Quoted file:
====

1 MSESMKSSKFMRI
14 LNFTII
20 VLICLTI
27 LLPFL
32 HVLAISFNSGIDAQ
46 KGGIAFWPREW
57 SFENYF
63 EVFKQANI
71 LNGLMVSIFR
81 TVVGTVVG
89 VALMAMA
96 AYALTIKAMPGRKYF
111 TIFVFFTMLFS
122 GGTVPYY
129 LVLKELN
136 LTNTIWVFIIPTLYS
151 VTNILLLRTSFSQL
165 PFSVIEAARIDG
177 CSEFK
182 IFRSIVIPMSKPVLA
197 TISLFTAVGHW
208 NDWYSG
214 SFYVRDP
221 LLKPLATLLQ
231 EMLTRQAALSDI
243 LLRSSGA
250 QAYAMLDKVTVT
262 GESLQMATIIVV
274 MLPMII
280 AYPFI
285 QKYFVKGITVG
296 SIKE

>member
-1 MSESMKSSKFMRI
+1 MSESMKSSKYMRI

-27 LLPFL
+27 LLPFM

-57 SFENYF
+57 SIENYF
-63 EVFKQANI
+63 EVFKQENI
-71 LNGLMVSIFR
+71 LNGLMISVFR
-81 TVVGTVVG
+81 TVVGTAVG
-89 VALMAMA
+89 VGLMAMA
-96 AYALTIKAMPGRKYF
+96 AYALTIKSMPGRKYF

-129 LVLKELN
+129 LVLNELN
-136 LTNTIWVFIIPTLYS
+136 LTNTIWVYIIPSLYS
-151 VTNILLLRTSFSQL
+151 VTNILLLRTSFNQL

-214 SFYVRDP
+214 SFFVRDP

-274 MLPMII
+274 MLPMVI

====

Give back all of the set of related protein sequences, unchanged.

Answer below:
1 MSESMKSSKFMRI
14 LNFTII
20 VLICLTI
27 LLPFL
32 HVLAISFNSGIDAQ
46 KGGIAFWPREW
57 SFENYF
63 EVFKQANI
71 LNGLMVSIFR
81 TVVGTVVG
89 VALMAMA
96 AYALTIKAMPGRKYF
111 TIFVFFTMLFS
122 GGTVPYY
129 LVLKELN
136 LTNTIWVFIIPTLYS
151 VTNILLLRTSFSQL
165 PFSVIEAARIDG
177 CSEFK
182 IFRSIVIPMSKPVLA
197 TISLFTAVGHW
208 NDWYSG
214 SFYVRDP
221 LLKPLATLLQ
231 EMLTRQAALSDI
243 LLRSSGA
250 QAYAMLDKVTVT
262 GESLQMATIIVV
274 MLPMII
280 AYPFI
285 QKYFVKGITVG
296 SIKE

>member
-1 MSESMKSSKFMRI
+1 MSESMKSSKYMRI

-27 LLPFL
+27 LLPFM

-57 SFENYF
+57 SIENYF
-63 EVFKQANI
+63 EVFKQENI
-71 LNGLMVSIFR
+71 LNGLMISVFR
-81 TVVGTVVG
+81 TVVGTAVG
-89 VALMAMA
+89 VGLMAMA
-96 AYALTIKAMPGRKYF
+96 AYALTIKSMPGRKYF

-129 LVLKELN
+129 LVLNELN
-136 LTNTIWVFIIPTLYS
+136 LTNTIWVYIIPSLYS
-151 VTNILLLRTSFSQL
+151 VTNILLLRTSFNQL

-214 SFYVRDP
+214 SFFVRDP

-274 MLPMII
+274 MLPMVI